Glatz. 23. August. 1800. Saturday
Yesterday morning early we left Schweidnitz, & came seven german miles, through the towns of Reichenbach, Frankenstein & Wertha, to this place—Reichenbach is chiefly remarkable for being the place where the last treaty between Austria & Prussia was concluded, and for a new Lutheran church, the architecture of which is at once the most simple & elegant of any similar building that I ever saw—The church itself is an oblong square, & internally are three oval galleries, one above <
the above> the other, & all supported by pillars of the doric & ionic orders, the size of which is duly graduated in proportion to their height—The oval of the lowest gallery, is compleat, but an opening is left in the two upper ones, at one [end] of the church, for the organ; The alter is enclosed within a semicircle formed by six ionic pillars, supporting a canopy, & between which are four emblematical statues. The pulpit is just over the alter, a little backwards; & not as is usual in most European churches, on one side of the house. The building is stone, plaistered white, & within the church there are no paintings. It was erected in the year 1795.
At Frankenstein we saw the walls of an old castle, which have been more than a century & a half in a ruinous state. In general there is scarcely a town in all lower Silesia, but bears to this day some marks of desolation from the thirty years, & the seven year’s wars.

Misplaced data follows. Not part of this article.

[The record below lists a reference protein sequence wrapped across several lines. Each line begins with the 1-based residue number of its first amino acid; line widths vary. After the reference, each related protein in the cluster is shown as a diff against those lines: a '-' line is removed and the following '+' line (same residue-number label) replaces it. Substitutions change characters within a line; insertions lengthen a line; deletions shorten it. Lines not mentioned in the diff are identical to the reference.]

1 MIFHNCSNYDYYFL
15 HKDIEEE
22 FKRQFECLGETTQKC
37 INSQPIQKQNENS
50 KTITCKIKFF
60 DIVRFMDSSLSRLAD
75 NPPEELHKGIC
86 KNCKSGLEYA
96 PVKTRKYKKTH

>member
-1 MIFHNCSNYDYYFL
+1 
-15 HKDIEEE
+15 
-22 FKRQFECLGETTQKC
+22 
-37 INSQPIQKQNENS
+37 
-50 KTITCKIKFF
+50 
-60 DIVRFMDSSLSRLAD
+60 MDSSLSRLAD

Wertha is situated in a deep valley between two ranges of steep & lofty mountains; with the river Weisswinding round between them. Its position is so beautiful, that several of the painters of Silesian views, have chosen this spot for one of them. It is a very small town, distinguished only for a cloister of the cistertian order, in which there are now not more than four, or five monks. The church belonging to the cloister is large, & celebrated for the fine proportions of its architecture, as well as for the finest organ in Silesia, excepting that of Grüssau. It contains no paintings of value, but I remarked a great number of ex voto pictures dedicated to the holy virgin, principally by persons recovered from sickness. In one corner of the church I saw an ugly picture of a face done upon silk & a small silver point of a spear, each of them under a frame of a glass; with certificates that they had been touched by certain holy relics at Rome & Ancona; such as the real face of christ, & the spear, which perced his side. It should seem that according to the romish system, these real relics have a certain magnetic power, & that any thing touched by them becomes as efficacious as themselves. While I was looking at the unseemly mask, a woman after kneeling for some time before the great alter, came & devoutly kissed the glass that covered the face, & then tripped away as lightly as if she were sure all her sins were forgiven.
By stopping a day at Schweidnitz, we had hoped the queen would get such a start of us upon her tour, that we should no longer find a difficulty in getting lodgings, or horses on the road, owing to her presence, but upon arriving here last night, we found she had been from this place to Landeck in the morning, & was expected to return and lodge here again, which she really did. The town was of course much crouded, & we were obliged to content ourselves with worse than usual accomodations. This morning at 6. the queen took her departure for Breslau.